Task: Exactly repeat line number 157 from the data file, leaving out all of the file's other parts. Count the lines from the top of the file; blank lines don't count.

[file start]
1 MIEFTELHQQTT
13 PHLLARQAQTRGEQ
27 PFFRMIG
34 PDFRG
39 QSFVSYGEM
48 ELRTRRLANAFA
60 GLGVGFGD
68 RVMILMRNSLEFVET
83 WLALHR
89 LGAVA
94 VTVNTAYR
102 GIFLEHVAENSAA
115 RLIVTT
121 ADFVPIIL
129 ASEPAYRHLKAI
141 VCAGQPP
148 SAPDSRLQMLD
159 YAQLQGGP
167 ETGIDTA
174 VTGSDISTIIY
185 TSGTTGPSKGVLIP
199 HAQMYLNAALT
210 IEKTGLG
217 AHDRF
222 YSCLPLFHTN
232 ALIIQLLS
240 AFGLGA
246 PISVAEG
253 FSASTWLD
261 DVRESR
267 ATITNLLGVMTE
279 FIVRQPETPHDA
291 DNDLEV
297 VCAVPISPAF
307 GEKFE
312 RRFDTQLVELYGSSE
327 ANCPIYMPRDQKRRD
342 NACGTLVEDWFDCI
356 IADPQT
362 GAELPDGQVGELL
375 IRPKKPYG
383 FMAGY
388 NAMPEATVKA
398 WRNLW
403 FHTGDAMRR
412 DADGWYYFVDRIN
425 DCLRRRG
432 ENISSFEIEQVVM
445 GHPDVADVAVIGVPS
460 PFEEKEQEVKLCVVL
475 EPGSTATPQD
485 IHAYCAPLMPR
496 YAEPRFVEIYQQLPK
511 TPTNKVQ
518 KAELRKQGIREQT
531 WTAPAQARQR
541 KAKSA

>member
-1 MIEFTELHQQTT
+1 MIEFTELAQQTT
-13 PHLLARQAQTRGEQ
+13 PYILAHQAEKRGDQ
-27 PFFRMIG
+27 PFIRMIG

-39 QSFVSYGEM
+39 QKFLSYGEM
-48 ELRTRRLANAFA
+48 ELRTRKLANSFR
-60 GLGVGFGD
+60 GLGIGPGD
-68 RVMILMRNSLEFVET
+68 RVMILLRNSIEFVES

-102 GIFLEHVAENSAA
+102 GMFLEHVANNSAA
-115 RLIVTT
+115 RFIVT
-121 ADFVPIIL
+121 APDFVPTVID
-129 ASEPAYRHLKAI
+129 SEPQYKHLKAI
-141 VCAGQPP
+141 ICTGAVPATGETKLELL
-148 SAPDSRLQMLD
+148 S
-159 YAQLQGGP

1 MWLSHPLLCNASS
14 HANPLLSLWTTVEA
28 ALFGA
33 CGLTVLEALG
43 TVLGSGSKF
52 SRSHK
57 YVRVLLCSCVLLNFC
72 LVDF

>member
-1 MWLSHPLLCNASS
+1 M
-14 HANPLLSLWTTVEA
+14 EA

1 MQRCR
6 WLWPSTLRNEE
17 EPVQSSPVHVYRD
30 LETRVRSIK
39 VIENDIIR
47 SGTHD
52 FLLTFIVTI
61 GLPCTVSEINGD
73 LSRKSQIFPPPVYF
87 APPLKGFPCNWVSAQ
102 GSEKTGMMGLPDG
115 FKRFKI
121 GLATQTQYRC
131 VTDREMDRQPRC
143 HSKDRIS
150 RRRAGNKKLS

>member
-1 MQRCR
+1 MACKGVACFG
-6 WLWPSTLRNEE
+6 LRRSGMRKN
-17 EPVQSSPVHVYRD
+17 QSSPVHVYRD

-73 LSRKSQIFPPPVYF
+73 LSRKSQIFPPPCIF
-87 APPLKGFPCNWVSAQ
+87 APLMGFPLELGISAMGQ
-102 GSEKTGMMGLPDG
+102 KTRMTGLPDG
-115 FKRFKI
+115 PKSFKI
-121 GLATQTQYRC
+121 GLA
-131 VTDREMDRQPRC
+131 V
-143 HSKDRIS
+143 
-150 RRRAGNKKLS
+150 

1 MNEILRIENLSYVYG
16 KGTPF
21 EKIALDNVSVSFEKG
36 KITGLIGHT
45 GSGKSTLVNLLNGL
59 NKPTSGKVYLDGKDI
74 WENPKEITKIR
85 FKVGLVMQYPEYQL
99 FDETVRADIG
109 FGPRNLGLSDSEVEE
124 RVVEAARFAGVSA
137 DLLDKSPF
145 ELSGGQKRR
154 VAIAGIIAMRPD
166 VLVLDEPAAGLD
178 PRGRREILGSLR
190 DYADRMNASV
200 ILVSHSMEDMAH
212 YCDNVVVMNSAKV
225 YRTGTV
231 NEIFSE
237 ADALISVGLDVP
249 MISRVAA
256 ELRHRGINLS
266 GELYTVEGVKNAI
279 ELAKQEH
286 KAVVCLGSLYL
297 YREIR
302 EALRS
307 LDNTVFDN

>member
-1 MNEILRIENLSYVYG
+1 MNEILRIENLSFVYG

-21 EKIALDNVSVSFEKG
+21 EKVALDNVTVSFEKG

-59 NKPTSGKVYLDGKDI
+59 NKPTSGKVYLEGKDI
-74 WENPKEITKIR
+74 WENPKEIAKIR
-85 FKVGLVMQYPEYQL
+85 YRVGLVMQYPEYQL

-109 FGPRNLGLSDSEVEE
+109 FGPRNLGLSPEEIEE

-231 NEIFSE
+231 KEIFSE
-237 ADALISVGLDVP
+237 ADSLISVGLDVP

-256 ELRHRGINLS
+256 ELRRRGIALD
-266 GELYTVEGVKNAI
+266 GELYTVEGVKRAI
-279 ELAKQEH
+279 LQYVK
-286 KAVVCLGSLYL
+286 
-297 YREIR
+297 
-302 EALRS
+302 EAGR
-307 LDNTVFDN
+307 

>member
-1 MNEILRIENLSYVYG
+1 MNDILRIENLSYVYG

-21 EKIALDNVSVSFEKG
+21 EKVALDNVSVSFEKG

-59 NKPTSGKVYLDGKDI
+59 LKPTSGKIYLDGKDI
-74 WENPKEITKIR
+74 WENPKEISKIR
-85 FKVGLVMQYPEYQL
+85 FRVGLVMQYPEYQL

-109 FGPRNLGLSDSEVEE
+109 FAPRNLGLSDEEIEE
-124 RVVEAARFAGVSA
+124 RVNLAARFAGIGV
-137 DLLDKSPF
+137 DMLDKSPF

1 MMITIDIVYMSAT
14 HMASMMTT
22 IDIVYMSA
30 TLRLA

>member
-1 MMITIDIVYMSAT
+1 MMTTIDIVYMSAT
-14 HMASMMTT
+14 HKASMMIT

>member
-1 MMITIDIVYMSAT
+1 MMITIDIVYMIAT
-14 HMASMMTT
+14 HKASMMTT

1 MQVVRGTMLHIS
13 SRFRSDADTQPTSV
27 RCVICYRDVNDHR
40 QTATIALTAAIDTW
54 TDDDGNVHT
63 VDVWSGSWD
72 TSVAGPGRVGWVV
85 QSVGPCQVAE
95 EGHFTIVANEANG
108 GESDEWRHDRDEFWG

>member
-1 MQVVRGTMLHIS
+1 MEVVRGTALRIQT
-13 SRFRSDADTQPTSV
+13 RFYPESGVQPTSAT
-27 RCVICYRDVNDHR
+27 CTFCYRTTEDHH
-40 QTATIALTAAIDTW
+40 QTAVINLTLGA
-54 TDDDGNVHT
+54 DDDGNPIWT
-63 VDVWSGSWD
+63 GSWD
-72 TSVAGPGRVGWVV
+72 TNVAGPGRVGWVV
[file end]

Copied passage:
225 YRTGTV